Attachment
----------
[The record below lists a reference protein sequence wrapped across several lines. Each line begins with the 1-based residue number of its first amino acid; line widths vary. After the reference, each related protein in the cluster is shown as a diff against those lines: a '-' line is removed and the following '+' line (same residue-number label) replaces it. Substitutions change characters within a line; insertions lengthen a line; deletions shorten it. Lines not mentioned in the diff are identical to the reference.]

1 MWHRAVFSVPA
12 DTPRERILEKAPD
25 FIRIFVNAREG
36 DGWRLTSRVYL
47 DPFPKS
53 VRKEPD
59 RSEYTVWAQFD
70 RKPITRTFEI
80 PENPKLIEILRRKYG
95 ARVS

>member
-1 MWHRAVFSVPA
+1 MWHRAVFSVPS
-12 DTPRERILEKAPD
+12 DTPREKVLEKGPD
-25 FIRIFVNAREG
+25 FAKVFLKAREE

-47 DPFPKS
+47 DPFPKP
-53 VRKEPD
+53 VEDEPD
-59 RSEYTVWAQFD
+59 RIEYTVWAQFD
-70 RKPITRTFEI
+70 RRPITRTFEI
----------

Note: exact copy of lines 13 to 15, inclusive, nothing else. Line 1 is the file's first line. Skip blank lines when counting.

-1 MWHRAVFSVPA
+1 MWHRAVFSVPS
-12 DTPRERILEKAPD